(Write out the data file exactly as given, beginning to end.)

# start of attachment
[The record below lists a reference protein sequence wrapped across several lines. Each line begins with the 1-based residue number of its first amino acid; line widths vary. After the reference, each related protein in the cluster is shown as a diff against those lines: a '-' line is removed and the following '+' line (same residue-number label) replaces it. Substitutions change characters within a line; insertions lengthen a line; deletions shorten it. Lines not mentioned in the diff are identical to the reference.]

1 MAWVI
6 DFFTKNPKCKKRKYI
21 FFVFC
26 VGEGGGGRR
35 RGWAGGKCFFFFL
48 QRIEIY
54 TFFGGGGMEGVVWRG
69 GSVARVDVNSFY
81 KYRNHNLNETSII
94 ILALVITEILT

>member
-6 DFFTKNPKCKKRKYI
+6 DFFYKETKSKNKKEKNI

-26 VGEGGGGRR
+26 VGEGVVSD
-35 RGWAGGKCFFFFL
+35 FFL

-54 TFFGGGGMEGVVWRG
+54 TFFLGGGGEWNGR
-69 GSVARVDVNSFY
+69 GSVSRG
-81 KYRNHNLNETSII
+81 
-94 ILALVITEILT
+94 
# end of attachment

[The record below lists a reference protein sequence wrapped across several lines. Each line begins with the 1-based residue number of its first amino acid; line widths vary. After the reference, each related protein in the cluster is shown as a diff against those lines: a '-' line is removed and the following '+' line (same residue-number label) replaces it. Substitutions change characters within a line; insertions lengthen a line; deletions shorten it. Lines not mentioned in the diff are identical to the reference.]

1 MAWVI
6 DFFTKNPKCKKRKYI
21 FFVFC
26 VGEGGGGRR
35 RGWAGGKCFFFFL
48 QRIEIY
54 TFFGGGGMEGVVWRG
69 GSVARVDVNSFY
81 KYRNHNLNETSII
94 ILALVITEILT

>member
-6 DFFTKNPKCKKRKYI
+6 DFFYKETKSKNKKEKNI

-26 VGEGGGGRR
+26 VGEGVVSD
-35 RGWAGGKCFFFFL
+35 FFL

-54 TFFGGGGMEGVVWRG
+54 TFFLGGGGEWNGR
-69 GSVARVDVNSFY
+69 GSVSRG
-81 KYRNHNLNETSII
+81 
-94 ILALVITEILT
+94 